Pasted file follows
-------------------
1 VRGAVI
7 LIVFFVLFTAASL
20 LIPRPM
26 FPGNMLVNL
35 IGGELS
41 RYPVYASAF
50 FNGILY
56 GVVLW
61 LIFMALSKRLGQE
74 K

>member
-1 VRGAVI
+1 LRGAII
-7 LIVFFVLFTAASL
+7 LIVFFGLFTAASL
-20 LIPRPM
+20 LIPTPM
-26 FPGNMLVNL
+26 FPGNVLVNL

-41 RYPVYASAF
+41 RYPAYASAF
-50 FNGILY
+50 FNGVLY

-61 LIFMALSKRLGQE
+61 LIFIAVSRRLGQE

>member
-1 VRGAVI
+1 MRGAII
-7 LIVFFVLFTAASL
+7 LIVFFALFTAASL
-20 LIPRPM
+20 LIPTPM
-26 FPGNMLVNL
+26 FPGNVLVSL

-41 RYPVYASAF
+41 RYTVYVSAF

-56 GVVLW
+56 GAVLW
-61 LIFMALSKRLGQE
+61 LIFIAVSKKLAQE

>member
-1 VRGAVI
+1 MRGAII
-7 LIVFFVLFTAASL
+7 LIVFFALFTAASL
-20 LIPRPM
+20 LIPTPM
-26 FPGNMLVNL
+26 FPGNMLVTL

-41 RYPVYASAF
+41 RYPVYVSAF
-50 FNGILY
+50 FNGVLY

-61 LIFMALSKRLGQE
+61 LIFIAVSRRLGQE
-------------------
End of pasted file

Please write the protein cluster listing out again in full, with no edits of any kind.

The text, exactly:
1 VRGAVI
7 LIVFFVLFTAASL
20 LIPRPM
26 FPGNMLVNL
35 IGGELS
41 RYPVYASAF
50 FNGILY
56 GVVLW
61 LIFMALSKRLGQE
74 K

>member
-1 VRGAVI
+1 LRGAII
-7 LIVFFVLFTAASL
+7 LIVFFGLFTAASL
-20 LIPRPM
+20 LIPTPM
-26 FPGNMLVNL
+26 FPGNVLVNL

-41 RYPVYASAF
+41 RYPAYASAF
-50 FNGILY
+50 FNGVLY

-61 LIFMALSKRLGQE
+61 LIFIAVSRRLGQE

>member
-1 VRGAVI
+1 MRGAII
-7 LIVFFVLFTAASL
+7 LIVFFALFTAASL
-20 LIPRPM
+20 LIPTPM
-26 FPGNMLVNL
+26 FPGNVLVSL

-41 RYPVYASAF
+41 RYTVYVSAF

-56 GVVLW
+56 GAVLW
-61 LIFMALSKRLGQE
+61 LIFIAVSKKLAQE

>member
-1 VRGAVI
+1 MRGAII
-7 LIVFFVLFTAASL
+7 LIVFFALFTAASL
-20 LIPRPM
+20 LIPTPM
-26 FPGNMLVNL
+26 FPGNMLVTL

-41 RYPVYASAF
+41 RYPVYVSAF
-50 FNGILY
+50 FNGVLY

-61 LIFMALSKRLGQE
+61 LIFIAVSRRLGQE